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Accuracy versus Computational Time - A Comparison of Monte-Carlo-based Value-at-Risk Methods

**Company:**Universitat St. Gallen

**Year Of Publication:**2003

**Month Of Publication:**September

**Pages:**246

**Download Count:**4059

**View Count:**12440

**Comment Num:**0

**Language:**EN

**Source:**

**Who Can Read:**Free

**Date:**11-16-2003

**Publisher:**Administrator

**Summary**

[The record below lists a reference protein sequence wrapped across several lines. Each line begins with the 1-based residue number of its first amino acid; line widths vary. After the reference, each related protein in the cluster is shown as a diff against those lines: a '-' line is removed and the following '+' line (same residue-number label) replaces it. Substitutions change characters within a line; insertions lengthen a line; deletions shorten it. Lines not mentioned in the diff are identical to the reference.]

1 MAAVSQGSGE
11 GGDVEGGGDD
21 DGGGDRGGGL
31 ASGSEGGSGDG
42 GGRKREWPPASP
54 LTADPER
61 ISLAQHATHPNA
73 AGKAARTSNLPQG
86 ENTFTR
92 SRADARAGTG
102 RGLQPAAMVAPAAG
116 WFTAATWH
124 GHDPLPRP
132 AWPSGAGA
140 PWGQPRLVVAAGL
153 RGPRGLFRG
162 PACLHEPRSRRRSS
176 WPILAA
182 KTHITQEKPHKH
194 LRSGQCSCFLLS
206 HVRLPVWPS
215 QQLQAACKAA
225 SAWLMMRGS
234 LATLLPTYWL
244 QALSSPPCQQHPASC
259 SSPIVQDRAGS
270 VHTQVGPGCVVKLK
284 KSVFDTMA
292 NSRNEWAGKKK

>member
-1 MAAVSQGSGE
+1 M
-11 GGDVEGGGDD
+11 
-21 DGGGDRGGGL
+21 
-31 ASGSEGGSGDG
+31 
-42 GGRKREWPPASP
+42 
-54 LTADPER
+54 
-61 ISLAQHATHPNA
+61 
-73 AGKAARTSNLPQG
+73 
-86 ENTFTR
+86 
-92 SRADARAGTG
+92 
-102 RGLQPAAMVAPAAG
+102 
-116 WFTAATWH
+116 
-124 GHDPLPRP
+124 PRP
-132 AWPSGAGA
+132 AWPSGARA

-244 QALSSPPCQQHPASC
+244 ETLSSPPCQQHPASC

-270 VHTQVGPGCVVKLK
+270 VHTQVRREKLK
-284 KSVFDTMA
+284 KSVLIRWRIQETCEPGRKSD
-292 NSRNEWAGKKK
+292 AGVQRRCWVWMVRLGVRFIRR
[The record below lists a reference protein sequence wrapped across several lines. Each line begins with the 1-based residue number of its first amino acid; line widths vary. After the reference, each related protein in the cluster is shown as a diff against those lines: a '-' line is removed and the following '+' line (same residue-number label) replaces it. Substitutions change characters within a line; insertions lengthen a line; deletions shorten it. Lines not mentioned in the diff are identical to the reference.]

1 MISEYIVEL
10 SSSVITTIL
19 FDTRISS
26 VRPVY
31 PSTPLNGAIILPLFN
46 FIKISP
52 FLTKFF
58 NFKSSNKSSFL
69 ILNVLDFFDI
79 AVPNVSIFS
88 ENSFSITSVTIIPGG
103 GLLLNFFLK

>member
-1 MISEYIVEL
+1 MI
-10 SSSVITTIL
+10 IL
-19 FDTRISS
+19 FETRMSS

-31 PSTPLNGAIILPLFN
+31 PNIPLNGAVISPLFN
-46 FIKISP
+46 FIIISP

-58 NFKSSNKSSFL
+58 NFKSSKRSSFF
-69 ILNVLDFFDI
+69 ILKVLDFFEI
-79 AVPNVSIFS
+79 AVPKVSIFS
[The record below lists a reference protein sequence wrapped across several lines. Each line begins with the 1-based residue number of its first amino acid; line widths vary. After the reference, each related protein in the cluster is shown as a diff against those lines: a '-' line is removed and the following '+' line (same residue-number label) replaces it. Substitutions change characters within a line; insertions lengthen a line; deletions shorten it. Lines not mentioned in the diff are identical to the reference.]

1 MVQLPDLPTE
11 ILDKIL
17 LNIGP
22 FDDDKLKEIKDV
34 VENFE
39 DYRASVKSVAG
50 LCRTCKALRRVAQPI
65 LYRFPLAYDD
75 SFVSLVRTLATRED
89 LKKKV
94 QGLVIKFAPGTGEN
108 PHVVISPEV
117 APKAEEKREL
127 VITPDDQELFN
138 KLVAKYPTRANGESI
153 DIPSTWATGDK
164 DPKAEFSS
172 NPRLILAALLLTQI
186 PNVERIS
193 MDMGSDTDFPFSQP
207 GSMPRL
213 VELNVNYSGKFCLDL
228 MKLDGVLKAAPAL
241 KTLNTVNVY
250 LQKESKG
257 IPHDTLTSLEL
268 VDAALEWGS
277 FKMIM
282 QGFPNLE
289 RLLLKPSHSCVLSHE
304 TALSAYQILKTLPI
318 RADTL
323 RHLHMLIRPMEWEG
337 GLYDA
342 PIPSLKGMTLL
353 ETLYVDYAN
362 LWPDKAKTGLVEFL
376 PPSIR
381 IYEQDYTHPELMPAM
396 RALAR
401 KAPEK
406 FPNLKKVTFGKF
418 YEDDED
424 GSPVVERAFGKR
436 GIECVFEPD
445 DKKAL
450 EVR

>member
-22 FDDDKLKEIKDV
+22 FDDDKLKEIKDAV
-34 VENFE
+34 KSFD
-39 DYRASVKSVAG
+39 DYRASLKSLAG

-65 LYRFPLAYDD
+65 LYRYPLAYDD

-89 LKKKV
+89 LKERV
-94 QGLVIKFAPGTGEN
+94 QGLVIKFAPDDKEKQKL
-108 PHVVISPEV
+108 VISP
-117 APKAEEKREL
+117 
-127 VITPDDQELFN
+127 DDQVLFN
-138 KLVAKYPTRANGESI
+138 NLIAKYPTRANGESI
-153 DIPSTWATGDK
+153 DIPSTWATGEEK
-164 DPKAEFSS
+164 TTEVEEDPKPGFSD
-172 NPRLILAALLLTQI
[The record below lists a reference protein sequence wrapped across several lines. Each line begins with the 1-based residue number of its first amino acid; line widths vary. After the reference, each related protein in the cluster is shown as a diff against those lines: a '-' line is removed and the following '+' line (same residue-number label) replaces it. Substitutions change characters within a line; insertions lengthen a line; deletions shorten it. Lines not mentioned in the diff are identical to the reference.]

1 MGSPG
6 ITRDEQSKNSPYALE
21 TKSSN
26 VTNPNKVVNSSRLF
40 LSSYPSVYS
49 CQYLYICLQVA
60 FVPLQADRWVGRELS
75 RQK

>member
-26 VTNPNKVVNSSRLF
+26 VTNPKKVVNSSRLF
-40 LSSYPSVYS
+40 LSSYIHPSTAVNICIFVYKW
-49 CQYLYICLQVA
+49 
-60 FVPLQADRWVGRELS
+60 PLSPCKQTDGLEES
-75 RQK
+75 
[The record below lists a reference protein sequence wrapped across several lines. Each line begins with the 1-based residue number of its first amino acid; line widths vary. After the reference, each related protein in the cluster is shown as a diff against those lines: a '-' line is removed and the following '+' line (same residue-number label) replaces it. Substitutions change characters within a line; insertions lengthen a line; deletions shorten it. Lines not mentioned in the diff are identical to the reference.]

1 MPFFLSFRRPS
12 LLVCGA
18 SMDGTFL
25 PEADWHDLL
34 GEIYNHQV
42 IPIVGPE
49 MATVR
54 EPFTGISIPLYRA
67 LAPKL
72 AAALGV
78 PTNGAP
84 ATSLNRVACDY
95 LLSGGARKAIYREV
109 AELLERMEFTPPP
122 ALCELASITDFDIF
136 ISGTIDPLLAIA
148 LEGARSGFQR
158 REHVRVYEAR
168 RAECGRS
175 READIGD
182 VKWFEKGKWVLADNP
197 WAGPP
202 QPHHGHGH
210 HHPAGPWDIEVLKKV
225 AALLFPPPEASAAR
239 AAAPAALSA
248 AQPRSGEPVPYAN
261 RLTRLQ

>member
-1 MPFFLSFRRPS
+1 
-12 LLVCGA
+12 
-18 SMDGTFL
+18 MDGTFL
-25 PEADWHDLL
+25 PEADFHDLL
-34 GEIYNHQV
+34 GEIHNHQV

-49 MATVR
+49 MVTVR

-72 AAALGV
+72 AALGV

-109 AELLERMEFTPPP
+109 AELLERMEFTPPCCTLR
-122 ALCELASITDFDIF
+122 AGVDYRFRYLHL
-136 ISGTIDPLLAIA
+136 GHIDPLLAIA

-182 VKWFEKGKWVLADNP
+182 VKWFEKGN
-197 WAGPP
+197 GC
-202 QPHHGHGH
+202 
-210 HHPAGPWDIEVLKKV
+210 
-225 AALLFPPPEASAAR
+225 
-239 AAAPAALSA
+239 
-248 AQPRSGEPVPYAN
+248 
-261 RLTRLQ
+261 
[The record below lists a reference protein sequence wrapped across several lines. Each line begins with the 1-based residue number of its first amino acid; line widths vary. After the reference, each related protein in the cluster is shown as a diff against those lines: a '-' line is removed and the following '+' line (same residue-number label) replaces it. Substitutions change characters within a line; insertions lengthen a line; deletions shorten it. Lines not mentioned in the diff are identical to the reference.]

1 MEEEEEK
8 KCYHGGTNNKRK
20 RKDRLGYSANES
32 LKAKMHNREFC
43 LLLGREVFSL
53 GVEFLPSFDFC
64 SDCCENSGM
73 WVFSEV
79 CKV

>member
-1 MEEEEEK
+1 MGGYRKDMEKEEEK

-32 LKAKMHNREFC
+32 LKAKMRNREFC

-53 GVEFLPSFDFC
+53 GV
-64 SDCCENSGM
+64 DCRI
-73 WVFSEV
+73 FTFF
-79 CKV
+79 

Time is an important factor in the finance industry. Therefore it is essential to implement efficient risk calculation procedures. This thesis analyses the trade-off between accuracy and the referring computational time of Monte Carlo based Value at Risk (VaR) methods. The shown methods can also be used to calculate alternative risk measures, e.g. Lower Partial Moments or Shortfall Value at Risk. The analysed Monte Carlo methods differ in the way they approximate the profit&loss functions of portfolios. In addition to the delta and the delta gamma approximation, this work also presents other, modern grid based models, which apply techniques like principal components analysis or partial least squares methods. The accuracy of each method is tested for archetypical profit&loss functions, as the portfolios consist of variably complicated interest rate instruments (bonds, caps, floors and digital options). Furthermore, the computational times of the risk calculations are measured. The results show the relations of accuracy to computational time of the methods for the different portfolios. They can be used to find the appropriate Monte Carlo method.

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